At $8.25 per hour, Illinois has the fourth-highest minimum wage in the nation. First introduced in 2011, a bill that would raise the minimum wage and "support working families", SB 1565, sponsored by State Sen. Kimberly Lightford (D-Maywood), died in committee last year.
Saying “nobody in Illinois should work 40 hours a week and live in poverty” in his February State of the State address, Gov. Pat Quinn affirmed his support for the legislation and called for an increase to $10 per hour over the next four years. But no legislation has been filed to do so as of yet.
According to a December report by Stand Up! Chicago, about 57 percent of all households in the Windy City depend solely on minimum wage jobs. Raising the minimum wage to $15 an hour would spur approximately $179 million in extra economic activity for the city, the report reads.
Meanwhile, with a rent of $625 per month and college debt reaching more than $40,000, Tanesha Manuel, 26, said she does not make enough to get by while working at Niketown on Michigan Ave.
She and two of her coworkers walked out Wednesday morning to strike for higher wages and better working conditions. In addition to not making a living wage, Manuel said she is often asked to perform duties outside of her job description.
“We’re uniting and taking a stand today,” she said.
A lifelong resident of Englewood, Manuel has worked at Niketown for five months and makes $10 per hour. She lives without health or life insurance.
“The hard work I do on a daily basis is not being rewarded properly or compensated for what it’s truly worth,” she said.
Here’s more from Manuel:
According to Tom Balanoff, president of SEIU* Local 1, WOCC is “doing the right thing by putting workers in motion” to form a retail and fast food union.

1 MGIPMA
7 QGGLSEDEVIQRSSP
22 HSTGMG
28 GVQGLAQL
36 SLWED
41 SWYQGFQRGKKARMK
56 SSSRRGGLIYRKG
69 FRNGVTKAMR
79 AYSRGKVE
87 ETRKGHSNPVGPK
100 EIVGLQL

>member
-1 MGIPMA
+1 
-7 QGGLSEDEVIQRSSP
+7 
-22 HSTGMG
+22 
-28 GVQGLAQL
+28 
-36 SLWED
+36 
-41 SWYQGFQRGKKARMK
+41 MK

“This strike is an important statement that workers here in Chicago are tired of a low-wage economy,” he said. “People go to work for these big, multimillion-dollar corporations, and they should be rewarded so they can take care of their families.”
Balanoff and several SEIU members marched in solidarity with the striking fast food and retail workers.
“I think this movement is only going to grow,” he said.
The union released the following statement after yesterday's march began:
SEIU Local 1 fully supports the workers striking today. If you work hard at a full time job, you should be able to support yourself and your family without having to rely on public assistance. Multimillion dollar corporations are profiting off employees who work hard but can't pay their bills. This isn't the way to move our city, or our country, forward.
Following the demonstrations in downtown Chicago, approximately 50 protesters traveled to the North Side neighborhood of Wrigleyville for an 8 p.m. protest in front of Whole Foods.
Matthew Camp, 32, a full-time customer service team member at Whole Foods for more than one year, called earning $15 per hour a “basic right.”
Camp, who makes $11.25 per hour, was scheduled to work at 4 p.m. at the Wrigleyville location, but participated in the strike instead.
In addition to fighting for higher wages, Camp said Whole Foods protesters were organizing against a “rigid and archaic” attendance policy that doesn’t allow for sick days.
“We’re standing together so we can get a better life, and a fair shake for a day’s labor.”
Here’s more from Camp:
* The SEIU Ilinois Council sponsors this website.